Marijuana: A Benign, Non-addictive, Social, Recreational Pastime
Posted on July 2, 2012 by Jerry N.
The notion that marijuana is a harmless party drug is supported and perpetuated by a large population of users, abusers and generally uninformed people in denial of the long term affects of marijuana use. I speak from over thirty years of experience in abusing weed. To illustrate my position I will have to recollect for you, briefly, my history and the resulting observations I have made on the subject.
As a young teenager in the mid to late ‘60s, I found the desire to escape from myself a priority. I was willing to try whatever it took to achieve my goal. I stole booze from my parents and had older friends buy beer and wine when I could. I tried inhalants of any kind, glue, aerosols and liquid chemicals. Then I heard about marijuana.
In the late ‘60s marijuana was not easy to come by and the negative press was abundant. The movies and informational speeches in Junior High Health class only increased my curiosity. Then my opportunity arrived when a friend “turned me on” to some pot they had gotten. I was terribly disappointed as nothing happened. I was told that it might take a few tries to really feel it. As determined as I was to escape, I tried again to no avail. Not to be discouraged, I kept my hopes up that someday I would have another chance.
The Christmas of 1968 brought me the opportunity that I had hoped so long for. My sister’s boyfriend was on leave from Viet Nam and had brought home some hashish. I will never forget that night as long as I live. Four of us were sitting in his car and passing the pipe around a few times. The hash was deliciously sweet and smelled wonderfully. In short order I was completely stoned. I had never experienced anything like this in my life. This was the answer to all of my problems, the perfect escape. I inhaled God into my lungs and He took away all of my worries and gave me complete tranquility. I needed to search no more. My drug of choice found me and I was on my way.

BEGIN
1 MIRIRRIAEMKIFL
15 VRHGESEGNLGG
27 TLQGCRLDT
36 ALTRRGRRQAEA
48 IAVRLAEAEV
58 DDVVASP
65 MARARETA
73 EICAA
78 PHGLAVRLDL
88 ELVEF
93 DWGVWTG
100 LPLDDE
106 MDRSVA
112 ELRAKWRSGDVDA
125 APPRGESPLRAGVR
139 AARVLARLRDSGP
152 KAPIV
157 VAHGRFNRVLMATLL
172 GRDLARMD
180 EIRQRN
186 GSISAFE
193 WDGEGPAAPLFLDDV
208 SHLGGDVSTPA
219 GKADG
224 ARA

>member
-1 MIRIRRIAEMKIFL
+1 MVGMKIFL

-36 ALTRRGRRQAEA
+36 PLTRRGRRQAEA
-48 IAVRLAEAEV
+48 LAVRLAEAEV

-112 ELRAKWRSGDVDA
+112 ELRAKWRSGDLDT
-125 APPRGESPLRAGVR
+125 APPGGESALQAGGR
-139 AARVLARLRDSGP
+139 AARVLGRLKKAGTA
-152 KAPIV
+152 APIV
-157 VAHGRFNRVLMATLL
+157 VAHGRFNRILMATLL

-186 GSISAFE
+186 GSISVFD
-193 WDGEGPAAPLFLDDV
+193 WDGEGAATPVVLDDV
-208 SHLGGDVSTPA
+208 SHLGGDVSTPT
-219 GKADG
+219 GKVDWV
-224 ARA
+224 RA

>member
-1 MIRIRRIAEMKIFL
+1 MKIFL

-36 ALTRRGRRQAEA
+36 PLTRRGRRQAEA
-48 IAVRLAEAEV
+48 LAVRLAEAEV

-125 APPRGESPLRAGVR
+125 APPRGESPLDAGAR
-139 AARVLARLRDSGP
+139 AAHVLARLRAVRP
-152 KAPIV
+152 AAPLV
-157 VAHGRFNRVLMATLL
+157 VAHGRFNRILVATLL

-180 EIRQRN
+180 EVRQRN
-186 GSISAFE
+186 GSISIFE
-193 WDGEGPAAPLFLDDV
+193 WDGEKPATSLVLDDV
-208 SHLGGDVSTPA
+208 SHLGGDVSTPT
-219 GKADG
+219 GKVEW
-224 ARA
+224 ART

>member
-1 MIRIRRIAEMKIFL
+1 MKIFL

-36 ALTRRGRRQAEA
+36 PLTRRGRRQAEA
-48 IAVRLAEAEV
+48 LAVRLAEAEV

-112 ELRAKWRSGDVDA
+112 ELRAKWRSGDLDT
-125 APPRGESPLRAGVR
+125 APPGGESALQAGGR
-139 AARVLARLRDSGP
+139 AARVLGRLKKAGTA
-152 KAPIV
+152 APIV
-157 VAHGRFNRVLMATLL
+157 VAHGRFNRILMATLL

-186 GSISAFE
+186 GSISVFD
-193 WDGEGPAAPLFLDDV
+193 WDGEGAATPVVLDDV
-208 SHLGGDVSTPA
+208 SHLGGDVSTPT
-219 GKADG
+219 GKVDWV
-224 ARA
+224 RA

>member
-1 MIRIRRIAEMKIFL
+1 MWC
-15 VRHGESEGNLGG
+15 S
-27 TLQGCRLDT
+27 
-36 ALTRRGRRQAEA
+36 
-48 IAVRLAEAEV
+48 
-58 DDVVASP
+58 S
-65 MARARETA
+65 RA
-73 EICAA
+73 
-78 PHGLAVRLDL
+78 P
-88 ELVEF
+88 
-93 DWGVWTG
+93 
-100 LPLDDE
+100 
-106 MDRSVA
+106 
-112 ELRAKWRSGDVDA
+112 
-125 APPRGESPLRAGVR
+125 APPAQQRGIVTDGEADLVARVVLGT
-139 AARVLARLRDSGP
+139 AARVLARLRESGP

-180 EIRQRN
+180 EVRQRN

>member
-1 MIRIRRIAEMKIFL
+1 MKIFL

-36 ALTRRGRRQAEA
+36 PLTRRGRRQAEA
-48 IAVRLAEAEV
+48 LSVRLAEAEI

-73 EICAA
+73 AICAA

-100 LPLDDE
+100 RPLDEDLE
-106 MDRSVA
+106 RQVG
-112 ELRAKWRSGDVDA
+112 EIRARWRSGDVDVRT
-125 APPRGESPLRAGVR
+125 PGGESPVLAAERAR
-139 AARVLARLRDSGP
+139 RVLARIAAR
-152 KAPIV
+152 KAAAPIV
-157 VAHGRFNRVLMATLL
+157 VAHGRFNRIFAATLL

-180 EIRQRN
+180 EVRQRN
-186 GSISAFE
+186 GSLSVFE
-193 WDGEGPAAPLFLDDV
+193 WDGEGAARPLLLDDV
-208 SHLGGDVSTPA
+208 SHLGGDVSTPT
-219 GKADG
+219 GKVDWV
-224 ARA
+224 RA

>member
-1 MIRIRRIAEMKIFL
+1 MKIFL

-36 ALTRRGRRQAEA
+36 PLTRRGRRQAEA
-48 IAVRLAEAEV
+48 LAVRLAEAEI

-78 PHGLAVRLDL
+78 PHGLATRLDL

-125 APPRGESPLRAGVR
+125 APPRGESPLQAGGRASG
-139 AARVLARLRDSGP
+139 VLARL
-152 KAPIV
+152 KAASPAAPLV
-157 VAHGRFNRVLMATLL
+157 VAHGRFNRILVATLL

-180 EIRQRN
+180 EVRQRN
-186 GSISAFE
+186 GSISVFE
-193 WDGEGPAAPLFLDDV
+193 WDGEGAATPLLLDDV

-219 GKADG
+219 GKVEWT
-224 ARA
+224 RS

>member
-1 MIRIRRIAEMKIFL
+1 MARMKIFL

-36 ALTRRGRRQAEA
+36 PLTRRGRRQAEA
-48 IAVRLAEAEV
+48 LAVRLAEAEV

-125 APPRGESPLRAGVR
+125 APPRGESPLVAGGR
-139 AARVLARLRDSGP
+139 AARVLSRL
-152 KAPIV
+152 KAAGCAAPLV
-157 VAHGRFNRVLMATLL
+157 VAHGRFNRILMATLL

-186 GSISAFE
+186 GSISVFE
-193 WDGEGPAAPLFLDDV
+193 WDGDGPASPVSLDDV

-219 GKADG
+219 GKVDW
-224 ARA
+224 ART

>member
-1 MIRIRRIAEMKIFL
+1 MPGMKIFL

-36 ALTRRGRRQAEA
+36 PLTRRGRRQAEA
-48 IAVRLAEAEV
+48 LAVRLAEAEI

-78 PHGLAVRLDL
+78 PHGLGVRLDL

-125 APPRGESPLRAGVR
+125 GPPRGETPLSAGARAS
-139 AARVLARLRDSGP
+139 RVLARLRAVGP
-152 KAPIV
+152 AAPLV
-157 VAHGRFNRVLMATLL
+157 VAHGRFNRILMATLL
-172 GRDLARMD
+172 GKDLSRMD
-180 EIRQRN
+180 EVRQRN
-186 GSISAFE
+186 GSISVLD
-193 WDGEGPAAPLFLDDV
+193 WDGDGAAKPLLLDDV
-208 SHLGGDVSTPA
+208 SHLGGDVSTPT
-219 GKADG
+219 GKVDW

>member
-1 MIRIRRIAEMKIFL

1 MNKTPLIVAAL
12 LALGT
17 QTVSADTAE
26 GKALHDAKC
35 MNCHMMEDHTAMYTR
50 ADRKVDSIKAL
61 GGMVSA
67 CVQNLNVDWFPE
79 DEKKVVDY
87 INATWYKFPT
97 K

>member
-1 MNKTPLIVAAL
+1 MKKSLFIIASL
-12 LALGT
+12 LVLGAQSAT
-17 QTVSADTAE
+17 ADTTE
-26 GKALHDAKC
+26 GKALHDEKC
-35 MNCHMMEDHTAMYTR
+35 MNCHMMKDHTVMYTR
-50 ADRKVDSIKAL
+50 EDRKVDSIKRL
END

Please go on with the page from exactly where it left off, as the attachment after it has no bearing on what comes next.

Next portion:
I remember that night like it was yesterday. I have little or no recollection of the thousands of times that I have smoked since. It was the brilliant deceit of addiction. It had it’s hooks deep in my soul and was not going to let go.
I tried many other drugs from LSD, speed, mescaline to name a few but, nothing satisfied me like tetrahydrocannabinol. I would decide in 1991 that if I would give up drinking and narcotics and only smoke pot that I would be easily able to control my life.
So, that’s what I did. I only smoked pot. And that’s pretty much ALL I did. I had gotten married, had three kids and started my own business. I gave it all to weed. I became increasingly agitated. The relaxation and peace I had once gotten from smoking gave way to impatience and self hatred. I became verbally abusive and had violent rages that went on uncontrollably until the rage was exhausted. So much for being a laid back pot head.